Guitar lessons done differently.
Who Am I?
My name is Nathan Marsh and I have been teaching guitar lessons for five years in Parks and Recreation programs throughout the Lower Mainland. I hold a Bachelor’s of Fine Arts degree in Music Composition from Simon Fraser University, and I am currently an Artist Mentor working in the Burnaby North Secondary School’s Music and Technology Program. My entire educational and experiential background thus far has consisted of music and education, and I attempt to combine the two fields into one fluid artistic practice.
As a community-engaged artist, I consider education to be part-and-parcel of my artistic practice rather than a standalone endeavor to supplement my income. I stand by a few things in my teaching process:
- Free, customized pedagogical guitar materials – I have crafted my own custom lesson structure during my time as a guitar instructor for both the Corporation of Delta and the City of Surrey and throughout my undergraduate degree. This structure can be customized to the needs and wants of each individual student and is accessible via a password-protected shared folder. You never need to purchase expensive materials ever again.
- Composition and Creation – I teach my students not only how to use the guitar, but also how to apply their technical skills to create their own musical work.
- Music Technology – an intimidating, yet highly necessary, skill-set for any aspiring musician is the ability to record and produce one’s own music – whether you’re making a demo recording for portfolio usage or a full-fledged album. I teach these skills to students who are interested in taking their musical skills to the next level.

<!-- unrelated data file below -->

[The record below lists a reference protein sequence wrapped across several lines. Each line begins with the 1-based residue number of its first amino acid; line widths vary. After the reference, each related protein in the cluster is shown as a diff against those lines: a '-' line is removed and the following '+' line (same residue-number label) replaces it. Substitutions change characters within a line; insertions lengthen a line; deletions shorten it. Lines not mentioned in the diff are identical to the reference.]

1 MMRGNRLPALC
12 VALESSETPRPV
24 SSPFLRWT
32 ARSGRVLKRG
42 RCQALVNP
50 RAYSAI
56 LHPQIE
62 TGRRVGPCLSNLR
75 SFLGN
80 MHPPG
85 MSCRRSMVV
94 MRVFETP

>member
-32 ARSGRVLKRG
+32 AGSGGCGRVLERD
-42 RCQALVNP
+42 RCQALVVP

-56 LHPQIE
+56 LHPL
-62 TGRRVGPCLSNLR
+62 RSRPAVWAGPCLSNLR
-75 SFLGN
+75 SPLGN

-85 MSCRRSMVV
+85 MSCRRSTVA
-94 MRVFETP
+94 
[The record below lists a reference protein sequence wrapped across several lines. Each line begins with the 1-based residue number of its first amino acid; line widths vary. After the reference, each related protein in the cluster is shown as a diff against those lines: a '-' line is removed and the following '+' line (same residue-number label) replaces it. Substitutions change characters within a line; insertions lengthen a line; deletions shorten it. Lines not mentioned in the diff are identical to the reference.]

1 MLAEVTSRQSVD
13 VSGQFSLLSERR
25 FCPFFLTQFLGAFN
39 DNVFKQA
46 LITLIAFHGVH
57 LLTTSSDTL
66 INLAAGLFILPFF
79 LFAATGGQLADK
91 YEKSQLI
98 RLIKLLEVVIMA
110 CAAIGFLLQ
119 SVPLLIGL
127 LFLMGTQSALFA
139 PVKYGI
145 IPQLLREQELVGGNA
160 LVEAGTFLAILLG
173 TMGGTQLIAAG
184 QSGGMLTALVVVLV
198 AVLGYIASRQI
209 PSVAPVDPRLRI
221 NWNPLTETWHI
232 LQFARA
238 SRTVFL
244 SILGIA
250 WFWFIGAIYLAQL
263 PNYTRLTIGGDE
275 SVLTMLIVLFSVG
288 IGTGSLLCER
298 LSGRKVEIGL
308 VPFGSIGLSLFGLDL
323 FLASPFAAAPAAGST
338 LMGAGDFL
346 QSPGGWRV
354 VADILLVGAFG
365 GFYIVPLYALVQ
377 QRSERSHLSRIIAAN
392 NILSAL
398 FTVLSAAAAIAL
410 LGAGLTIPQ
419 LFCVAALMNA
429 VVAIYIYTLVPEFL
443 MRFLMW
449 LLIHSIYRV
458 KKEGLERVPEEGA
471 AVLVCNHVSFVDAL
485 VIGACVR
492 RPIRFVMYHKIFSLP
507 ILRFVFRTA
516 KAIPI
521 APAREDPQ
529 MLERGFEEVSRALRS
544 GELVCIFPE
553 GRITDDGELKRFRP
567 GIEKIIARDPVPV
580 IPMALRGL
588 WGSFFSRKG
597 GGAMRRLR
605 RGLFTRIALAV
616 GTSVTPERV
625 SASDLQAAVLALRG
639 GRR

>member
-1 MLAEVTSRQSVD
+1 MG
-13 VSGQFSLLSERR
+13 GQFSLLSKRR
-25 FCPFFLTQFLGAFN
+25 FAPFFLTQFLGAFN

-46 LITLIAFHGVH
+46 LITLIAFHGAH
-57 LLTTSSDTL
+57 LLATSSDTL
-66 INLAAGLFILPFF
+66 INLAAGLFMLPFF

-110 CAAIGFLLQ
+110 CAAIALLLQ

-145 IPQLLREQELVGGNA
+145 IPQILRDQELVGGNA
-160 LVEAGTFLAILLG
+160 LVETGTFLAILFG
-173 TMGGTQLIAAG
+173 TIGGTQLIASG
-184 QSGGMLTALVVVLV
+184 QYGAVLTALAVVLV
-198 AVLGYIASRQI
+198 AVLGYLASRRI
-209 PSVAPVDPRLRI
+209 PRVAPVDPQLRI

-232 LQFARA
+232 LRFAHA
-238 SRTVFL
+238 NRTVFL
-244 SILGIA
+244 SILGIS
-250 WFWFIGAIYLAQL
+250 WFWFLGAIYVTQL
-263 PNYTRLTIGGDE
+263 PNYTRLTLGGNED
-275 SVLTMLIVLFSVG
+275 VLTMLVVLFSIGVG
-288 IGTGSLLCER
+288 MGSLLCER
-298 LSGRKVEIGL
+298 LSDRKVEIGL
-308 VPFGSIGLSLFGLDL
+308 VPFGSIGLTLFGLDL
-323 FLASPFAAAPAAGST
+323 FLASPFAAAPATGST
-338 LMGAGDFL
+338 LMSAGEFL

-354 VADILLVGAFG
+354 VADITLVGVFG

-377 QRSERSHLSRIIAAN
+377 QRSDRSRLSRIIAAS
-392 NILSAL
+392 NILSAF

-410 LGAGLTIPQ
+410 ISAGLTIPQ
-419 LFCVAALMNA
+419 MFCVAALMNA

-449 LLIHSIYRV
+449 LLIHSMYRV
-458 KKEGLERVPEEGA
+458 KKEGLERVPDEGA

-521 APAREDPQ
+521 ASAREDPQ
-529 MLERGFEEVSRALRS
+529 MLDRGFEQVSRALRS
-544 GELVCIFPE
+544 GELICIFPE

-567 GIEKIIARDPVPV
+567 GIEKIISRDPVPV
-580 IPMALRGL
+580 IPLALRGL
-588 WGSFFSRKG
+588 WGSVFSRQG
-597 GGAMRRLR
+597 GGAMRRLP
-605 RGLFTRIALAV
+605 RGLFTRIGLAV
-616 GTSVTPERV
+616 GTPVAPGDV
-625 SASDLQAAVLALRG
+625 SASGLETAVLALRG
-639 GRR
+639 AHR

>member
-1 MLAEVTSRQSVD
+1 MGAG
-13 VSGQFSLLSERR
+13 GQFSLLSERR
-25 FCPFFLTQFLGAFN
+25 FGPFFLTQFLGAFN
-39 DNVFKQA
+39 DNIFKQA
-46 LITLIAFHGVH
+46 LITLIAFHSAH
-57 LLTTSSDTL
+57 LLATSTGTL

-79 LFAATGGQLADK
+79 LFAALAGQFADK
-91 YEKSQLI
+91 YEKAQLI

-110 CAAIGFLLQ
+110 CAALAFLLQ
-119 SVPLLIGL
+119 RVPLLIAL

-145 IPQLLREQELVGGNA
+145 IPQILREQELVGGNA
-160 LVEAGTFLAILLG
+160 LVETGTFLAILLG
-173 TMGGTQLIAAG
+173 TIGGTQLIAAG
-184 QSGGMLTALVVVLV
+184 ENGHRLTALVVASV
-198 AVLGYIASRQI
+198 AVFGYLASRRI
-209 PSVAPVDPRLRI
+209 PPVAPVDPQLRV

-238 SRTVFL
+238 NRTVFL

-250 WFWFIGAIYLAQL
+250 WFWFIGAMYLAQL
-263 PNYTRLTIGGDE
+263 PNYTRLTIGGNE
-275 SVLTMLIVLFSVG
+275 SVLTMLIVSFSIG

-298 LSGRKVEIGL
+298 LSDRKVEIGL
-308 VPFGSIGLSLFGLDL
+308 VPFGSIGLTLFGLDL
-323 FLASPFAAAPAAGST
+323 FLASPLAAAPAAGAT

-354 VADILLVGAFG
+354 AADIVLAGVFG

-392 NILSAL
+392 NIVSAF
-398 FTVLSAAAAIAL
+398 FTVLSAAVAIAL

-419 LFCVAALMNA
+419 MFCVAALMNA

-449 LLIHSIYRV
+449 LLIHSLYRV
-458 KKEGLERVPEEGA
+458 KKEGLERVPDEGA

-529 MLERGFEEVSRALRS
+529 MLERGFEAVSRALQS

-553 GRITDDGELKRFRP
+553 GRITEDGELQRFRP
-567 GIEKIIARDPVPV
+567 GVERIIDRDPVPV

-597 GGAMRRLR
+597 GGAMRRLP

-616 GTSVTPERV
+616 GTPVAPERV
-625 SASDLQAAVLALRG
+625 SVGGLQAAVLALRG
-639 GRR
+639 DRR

I use a combination of traditional teaching techniques as well as my own innovations in order to create custom curricula for each and every student of every possible level. I do not require students to purchase books or follow any set curriculum, instead I post all of my teaching materials online in a password-protected file sharing format, free and accessible to each and every student.
I integrate composition and improvisation from the very beginning of my teaching. For example, as my students learn new chords and/or scales, they will be asked to compose their own chord progressions and melodies with them. Using musical theory in a practical way is undoubtedly the best way to retain the information, and it also teaches students to apply open-minded and creative concepts to music, and to general life on a much larger scale.
Furthermore, with my academic and experiential background in acoustic and electroacoustic music composition and production, I aim to teach prospective musicians how to navigate the various nuances of the modern music world. From learning modern recording techniques to the craft of digital music composition, I can introduce a framework for learning that goes far beyond simply learning how to play the guitar.
Feel free to contact me at firstname.lastname@example.org to inquire about private music instruction, to discuss my method or to view samples of my customized teaching materials.
I have conducted copious amounts of academic research in the field of modern musical pedagogy under Professor Emeritus of Acoustic Communication at Simon Fraser University and electroacoustic music pioneer Barry Truax. To read my essay on what I term, “Secondary Musicality” after Walter Ong’s communicational term “secondary orality”, click on the link below. This work was presented as part of the Simon Fraser University Faculty for Communications, Art and Technology’s 2016 Undergraduate Conference.